AGRICULTURE: by Patrick J. ByrneNews Weekly
Behind the world's food shortage
, May 10, 2008
Food riots in a number of developing countries have begun to refocus the attention of governments after decades of policy neglect. Patrick J. Byrne reports.Worldwide, just over a billion people survive on US$1 a day, the line of absolute poverty, while a further 1.5 billion make do on US$1.00-1.50 a day.
Bob Zoellick, president of the World Bank, says that the world food crisis could wipe out all the gains the world's poorest billion people made from the past decade of economic growth.
World food stocks are depleted and production has not kept up with the rapidly rising demand from the burgeoning middle class of China and India, two countries which make up one-third of the world's population. Drought in Australia, the world's second biggest grain exporter, has affected supplies.
With supplies tight, some exporting countries have limited rice and grain exports so as to dampen domestic inflation. The effect is to cause food shortages and inflation in the importing countries. Financial market speculators are also spiking prices.
Malcolm Bartholemeus, an analyst at Callum Downs Commodity News
, told the ABC Radio National's PM
program (April 24), "A major reason [for the shortages] is that over the last 10 or 15 years it has been unprofitable to grow food. The world's farmers have been slowly going broke at the prices they've been receiving...
"The producers of commodities have reacted to the price signal that was being delivered to them" and not expanded production to meet demand.
Paying European farmers to stop producing has also limited farm output. Both the EU and US have been reducing the amount of land under production for decades.
This may now be changing. According to The Economist
(April 19), wheat plantings are expanding in the US (4 per cent) and in the EU (13 per cent) this season.The Economist
argues that encouraging the world's 450 million small farmers in the developing world would be an ideal solution. It would reduce poverty and it should prove easier to substantially boost the low crop yields in developing nations than to marginally increase the already high yields of developed nations.Slow progress
Currently, this is not happening fast enough because farmers in the developing nations cannot afford the current high fuel and fertiliser costs.
It also takes time for farmers to respond to increased food prices. It takes time to clear new land, and then to afford new seeds, machinery and other inputs.
Another factor restricting food production has been that in many developing nations, the size of farms has been shrinking, making it more difficult to afford inputs and of reaching a production scale needed to access supermarkets.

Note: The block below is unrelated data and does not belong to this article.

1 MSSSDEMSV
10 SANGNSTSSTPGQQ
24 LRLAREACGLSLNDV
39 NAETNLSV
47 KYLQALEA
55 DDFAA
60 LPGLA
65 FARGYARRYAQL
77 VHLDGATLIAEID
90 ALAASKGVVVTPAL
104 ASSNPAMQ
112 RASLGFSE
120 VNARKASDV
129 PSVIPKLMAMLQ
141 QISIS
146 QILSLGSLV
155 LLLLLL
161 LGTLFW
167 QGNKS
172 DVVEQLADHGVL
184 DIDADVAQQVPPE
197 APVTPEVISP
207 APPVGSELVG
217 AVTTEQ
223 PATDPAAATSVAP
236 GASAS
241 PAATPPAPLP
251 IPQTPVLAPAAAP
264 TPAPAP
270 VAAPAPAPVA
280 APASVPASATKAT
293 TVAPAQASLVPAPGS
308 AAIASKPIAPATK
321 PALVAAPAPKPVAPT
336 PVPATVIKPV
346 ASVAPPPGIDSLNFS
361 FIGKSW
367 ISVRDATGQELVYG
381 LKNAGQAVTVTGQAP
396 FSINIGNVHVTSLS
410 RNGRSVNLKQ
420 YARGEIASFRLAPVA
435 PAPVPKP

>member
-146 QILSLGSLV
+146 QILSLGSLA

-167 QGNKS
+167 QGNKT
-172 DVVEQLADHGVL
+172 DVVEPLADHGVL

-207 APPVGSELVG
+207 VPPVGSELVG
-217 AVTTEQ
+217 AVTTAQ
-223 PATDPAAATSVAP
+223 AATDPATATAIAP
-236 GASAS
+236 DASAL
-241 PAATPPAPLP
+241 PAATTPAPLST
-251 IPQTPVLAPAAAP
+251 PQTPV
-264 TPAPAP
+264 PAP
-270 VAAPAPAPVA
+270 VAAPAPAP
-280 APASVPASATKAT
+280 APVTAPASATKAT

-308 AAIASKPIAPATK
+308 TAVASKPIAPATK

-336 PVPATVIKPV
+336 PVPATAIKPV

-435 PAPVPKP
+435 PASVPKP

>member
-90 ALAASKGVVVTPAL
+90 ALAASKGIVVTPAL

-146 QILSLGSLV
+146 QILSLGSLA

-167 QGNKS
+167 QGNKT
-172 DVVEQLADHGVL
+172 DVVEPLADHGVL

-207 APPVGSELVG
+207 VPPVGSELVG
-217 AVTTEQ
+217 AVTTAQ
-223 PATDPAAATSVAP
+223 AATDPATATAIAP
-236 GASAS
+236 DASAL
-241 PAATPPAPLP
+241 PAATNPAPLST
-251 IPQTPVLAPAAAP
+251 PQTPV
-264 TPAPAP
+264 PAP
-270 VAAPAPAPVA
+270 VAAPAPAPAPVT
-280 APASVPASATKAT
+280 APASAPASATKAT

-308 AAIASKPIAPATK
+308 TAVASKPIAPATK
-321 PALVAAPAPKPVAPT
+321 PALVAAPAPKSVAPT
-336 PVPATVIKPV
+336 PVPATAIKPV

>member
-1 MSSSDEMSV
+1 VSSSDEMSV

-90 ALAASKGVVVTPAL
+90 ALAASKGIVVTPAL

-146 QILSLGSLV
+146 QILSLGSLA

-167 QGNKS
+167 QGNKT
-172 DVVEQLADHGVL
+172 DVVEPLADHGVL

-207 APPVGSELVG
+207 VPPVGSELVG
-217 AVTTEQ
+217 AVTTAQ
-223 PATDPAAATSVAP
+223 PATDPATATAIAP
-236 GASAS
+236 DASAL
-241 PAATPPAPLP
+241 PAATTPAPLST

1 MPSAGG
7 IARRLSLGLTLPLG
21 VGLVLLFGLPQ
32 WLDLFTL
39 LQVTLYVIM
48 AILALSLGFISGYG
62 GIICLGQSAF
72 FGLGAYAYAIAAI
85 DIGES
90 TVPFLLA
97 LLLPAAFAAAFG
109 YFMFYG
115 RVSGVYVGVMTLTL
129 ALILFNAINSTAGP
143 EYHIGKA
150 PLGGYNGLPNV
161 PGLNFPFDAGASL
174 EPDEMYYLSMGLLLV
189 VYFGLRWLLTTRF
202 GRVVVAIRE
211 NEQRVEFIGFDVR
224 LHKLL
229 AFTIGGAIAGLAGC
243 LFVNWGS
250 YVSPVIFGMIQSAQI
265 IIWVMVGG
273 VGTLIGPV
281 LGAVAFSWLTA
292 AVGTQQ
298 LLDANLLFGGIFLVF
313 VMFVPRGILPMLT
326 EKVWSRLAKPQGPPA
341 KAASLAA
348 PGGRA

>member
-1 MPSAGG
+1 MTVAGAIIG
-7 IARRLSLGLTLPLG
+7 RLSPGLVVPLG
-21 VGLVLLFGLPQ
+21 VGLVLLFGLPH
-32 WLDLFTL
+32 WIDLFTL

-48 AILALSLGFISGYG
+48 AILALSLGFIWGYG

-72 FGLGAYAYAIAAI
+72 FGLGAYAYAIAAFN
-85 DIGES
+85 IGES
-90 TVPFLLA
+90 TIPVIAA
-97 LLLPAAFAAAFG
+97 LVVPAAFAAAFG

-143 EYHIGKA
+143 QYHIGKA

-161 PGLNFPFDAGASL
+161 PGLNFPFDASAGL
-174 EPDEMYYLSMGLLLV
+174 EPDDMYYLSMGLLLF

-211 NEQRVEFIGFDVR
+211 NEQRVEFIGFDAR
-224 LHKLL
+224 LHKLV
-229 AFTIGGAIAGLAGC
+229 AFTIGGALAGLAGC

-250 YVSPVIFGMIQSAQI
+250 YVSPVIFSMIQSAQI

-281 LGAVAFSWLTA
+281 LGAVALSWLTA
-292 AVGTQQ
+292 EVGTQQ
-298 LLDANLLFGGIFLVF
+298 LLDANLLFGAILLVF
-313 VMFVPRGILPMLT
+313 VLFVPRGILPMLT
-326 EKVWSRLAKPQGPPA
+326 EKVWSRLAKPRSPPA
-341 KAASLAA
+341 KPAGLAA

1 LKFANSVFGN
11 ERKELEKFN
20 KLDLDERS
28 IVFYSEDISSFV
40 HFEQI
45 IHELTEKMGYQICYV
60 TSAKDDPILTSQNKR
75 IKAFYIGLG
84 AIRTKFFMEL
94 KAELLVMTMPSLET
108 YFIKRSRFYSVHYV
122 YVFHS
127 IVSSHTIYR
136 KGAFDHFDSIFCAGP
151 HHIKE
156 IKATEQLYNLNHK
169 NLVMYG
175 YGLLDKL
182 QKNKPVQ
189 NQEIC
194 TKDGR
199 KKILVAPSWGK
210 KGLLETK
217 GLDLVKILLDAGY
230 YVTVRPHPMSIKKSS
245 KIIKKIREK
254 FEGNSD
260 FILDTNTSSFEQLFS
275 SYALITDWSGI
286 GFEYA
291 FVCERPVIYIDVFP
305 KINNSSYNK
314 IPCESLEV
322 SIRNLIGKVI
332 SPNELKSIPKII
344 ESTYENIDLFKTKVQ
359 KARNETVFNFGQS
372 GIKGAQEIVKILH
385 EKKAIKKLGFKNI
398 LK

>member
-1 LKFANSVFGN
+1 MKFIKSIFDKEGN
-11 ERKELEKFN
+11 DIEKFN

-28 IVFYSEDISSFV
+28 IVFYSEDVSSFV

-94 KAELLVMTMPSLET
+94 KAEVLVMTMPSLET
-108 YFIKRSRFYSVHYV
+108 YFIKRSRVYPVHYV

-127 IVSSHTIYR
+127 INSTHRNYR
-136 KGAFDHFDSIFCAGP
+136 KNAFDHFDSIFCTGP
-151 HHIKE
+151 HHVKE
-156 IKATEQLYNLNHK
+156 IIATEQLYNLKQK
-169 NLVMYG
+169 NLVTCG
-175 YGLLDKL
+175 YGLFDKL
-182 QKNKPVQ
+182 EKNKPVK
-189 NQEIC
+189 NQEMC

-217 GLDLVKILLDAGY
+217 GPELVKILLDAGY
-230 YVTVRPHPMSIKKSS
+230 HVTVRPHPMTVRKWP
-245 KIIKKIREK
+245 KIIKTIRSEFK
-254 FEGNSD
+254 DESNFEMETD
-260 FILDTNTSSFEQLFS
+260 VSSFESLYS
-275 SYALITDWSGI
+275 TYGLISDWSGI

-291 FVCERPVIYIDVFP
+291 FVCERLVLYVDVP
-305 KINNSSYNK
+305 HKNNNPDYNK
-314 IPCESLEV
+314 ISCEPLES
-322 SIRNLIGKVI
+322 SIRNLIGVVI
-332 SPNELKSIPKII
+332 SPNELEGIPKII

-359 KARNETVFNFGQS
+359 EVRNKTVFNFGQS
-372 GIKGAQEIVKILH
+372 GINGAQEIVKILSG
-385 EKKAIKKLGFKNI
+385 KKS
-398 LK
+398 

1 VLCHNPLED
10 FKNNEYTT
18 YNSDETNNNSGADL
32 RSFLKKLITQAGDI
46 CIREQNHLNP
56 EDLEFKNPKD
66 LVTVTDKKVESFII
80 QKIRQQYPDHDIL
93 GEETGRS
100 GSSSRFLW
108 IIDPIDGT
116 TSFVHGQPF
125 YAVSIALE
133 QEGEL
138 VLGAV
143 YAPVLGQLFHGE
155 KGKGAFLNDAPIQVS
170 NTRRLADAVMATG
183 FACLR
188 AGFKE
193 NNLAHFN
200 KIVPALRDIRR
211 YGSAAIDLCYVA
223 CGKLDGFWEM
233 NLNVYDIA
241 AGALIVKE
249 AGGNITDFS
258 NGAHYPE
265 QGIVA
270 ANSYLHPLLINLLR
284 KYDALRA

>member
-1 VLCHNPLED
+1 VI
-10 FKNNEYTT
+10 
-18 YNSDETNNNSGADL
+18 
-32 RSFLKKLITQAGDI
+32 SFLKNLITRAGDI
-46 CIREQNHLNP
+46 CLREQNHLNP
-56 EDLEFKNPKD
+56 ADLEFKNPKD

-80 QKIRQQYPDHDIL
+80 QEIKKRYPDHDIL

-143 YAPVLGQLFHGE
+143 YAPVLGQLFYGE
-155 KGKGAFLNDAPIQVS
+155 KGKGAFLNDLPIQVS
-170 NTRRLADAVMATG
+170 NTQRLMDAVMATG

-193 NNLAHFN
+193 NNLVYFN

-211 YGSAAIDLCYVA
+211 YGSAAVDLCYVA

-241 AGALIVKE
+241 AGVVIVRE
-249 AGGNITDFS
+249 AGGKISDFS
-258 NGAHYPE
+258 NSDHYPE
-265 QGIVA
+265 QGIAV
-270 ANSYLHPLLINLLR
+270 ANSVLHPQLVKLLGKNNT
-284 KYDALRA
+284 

A related problem has been that most funding for agricultural research in developing nations has come from governments. This spending has been halved over the past quarter century and private sector investment has not bridged the gap.
Consequently, following the "green revolution" of the 1970s, when new seeds saw output multiply, yields of some crops have since declined substantially. New disease-resistant strains have not been developed. "Creating a new seed is a bit like designing a flu vaccine: you need to keep updating it, or pests and diseases will negate its effectiveness," notes The Economist.
Part of the solution demands a big increase in agricultural investment. Columbia University economist, Jeffrey Sachs, and the World Bank both argue that investment in agriculture yields the greatest returns for economic growth of any form of investment.
Many developing countries see up to half the food they produce go to waste because there is no way to get food from farms to markets. Josette Sheeran, executive director of the UN World Food Program, says, "These are things that can be solved... Then Africa needs a 'green revolution' like Asia had in the 1970s. In a way, the higher food prices may inspire more people to stay farming as they see that it's a good investment." (Foreign Policy,
Malcolm Bartholemeus has suggested that, rather than sending food, Western nations should "give people in the developing countries the money to go and buy the grain. [That] will send a price signal within those developing countries for them to increase their own grain production."
The solution may also require regulation of Western financial speculators.
According to Der Spiegel
magazine (April 23), the US Commodity Futures Trading Commission has been investigating the role of speculators taking advantage of short supplies to speculate heavily on the futures markets, driving up prices. Commodity prices spiked sharply since January, way beyond what the classical market demand and supply theory could explain.
Greg Warner, an analyst with AgResource in Chicago, is stunned by the unprecedented investment in food commodity futures, saying that he sees it as evidence of "capitalism... literally consuming itself" as greedy speculators gamble with the daily food supply of the world's poorest people.- Patrick J. Byrne is national vice-president of the National Civic Council.